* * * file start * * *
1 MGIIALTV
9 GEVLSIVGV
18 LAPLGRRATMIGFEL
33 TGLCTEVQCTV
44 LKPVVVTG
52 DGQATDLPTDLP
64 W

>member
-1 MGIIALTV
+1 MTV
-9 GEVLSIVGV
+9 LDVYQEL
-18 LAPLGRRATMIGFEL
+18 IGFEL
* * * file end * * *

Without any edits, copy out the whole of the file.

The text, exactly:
1 MGIIALTV
9 GEVLSIVGV
18 LAPLGRRATMIGFEL
33 TGLCTEVQCTV
44 LKPVVVTG
52 DGQATDLPTDLP
64 W

>member
-1 MGIIALTV
+1 MTV
-9 GEVLSIVGV
+9 LDVYQEL
-18 LAPLGRRATMIGFEL
+18 IGFEL